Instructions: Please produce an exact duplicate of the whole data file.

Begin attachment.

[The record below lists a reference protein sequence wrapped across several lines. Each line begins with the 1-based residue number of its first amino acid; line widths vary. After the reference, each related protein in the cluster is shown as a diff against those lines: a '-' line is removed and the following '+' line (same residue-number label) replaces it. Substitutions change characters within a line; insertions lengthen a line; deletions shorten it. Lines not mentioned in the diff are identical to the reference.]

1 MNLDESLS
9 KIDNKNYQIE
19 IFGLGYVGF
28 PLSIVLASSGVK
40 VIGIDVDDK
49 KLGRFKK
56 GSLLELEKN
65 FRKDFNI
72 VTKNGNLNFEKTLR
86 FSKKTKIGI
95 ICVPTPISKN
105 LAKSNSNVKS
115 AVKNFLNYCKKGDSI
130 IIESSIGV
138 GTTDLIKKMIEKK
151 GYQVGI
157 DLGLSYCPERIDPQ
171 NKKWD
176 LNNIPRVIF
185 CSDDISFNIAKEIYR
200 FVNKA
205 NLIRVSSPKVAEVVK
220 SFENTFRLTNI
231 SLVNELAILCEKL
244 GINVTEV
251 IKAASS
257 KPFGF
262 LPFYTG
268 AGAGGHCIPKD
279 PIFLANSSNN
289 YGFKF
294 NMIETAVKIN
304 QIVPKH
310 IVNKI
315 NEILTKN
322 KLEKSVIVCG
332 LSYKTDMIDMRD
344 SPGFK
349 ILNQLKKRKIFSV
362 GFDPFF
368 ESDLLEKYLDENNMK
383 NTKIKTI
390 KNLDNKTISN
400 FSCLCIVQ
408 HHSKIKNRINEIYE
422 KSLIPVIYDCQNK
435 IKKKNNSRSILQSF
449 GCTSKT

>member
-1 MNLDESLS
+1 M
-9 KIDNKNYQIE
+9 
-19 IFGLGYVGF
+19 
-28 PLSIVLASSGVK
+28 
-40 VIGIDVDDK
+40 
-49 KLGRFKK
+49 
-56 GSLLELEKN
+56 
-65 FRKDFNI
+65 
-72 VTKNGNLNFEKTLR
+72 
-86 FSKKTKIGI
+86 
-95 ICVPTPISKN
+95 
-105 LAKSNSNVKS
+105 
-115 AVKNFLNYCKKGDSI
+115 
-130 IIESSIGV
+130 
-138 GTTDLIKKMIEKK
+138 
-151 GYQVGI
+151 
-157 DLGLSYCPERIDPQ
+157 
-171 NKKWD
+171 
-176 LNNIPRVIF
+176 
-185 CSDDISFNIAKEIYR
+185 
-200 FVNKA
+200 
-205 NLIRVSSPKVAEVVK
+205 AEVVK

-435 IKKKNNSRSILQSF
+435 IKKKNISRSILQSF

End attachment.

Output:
[The record below lists a reference protein sequence wrapped across several lines. Each line begins with the 1-based residue number of its first amino acid; line widths vary. After the reference, each related protein in the cluster is shown as a diff against those lines: a '-' line is removed and the following '+' line (same residue-number label) replaces it. Substitutions change characters within a line; insertions lengthen a line; deletions shorten it. Lines not mentioned in the diff are identical to the reference.]

1 MNLDESLS
9 KIDNKNYQIE
19 IFGLGYVGF
28 PLSIVLASSGVK
40 VIGIDVDDK
49 KLGRFKK
56 GSLLELEKN
65 FRKDFNI
72 VTKNGNLNFEKTLR
86 FSKKTKIGI
95 ICVPTPISKN
105 LAKSNSNVKS
115 AVKNFLNYCKKGDSI
130 IIESSIGV
138 GTTDLIKKMIEKK
151 GYQVGI
157 DLGLSYCPERIDPQ
171 NKKWD
176 LNNIPRVIF
185 CSDDISFNIAKEIYR
200 FVNKA
205 NLIRVSSPKVAEVVK
220 SFENTFRLTNI
231 SLVNELAILCEKL
244 GINVTEV
251 IKAASS
257 KPFGF
262 LPFYTG
268 AGAGGHCIPKD
279 PIFLANSSNN
289 YGFKF
294 NMIETAVKIN
304 QIVPKH
310 IVNKI
315 NEILTKN
322 KLEKSVIVCG
332 LSYKTDMIDMRD
344 SPGFK
349 ILNQLKKRKIFSV
362 GFDPFF
368 ESDLLEKYLDENNMK
383 NTKIKTI
390 KNLDNKTISN
400 FSCLCIVQ
408 HHSKIKNRINEIYE
422 KSLIPVIYDCQNK
435 IKKKNNSRSILQSF
449 GCTSKT

>member
-1 MNLDESLS
+1 M
-9 KIDNKNYQIE
+9 
-19 IFGLGYVGF
+19 
-28 PLSIVLASSGVK
+28 
-40 VIGIDVDDK
+40 
-49 KLGRFKK
+49 
-56 GSLLELEKN
+56 
-65 FRKDFNI
+65 
-72 VTKNGNLNFEKTLR
+72 
-86 FSKKTKIGI
+86 
-95 ICVPTPISKN
+95 
-105 LAKSNSNVKS
+105 
-115 AVKNFLNYCKKGDSI
+115 
-130 IIESSIGV
+130 
-138 GTTDLIKKMIEKK
+138 
-151 GYQVGI
+151 
-157 DLGLSYCPERIDPQ
+157 
-171 NKKWD
+171 
-176 LNNIPRVIF
+176 
-185 CSDDISFNIAKEIYR
+185 
-200 FVNKA
+200 
-205 NLIRVSSPKVAEVVK
+205 AEVVK

-435 IKKKNNSRSILQSF
+435 IKKKNISRSILQSF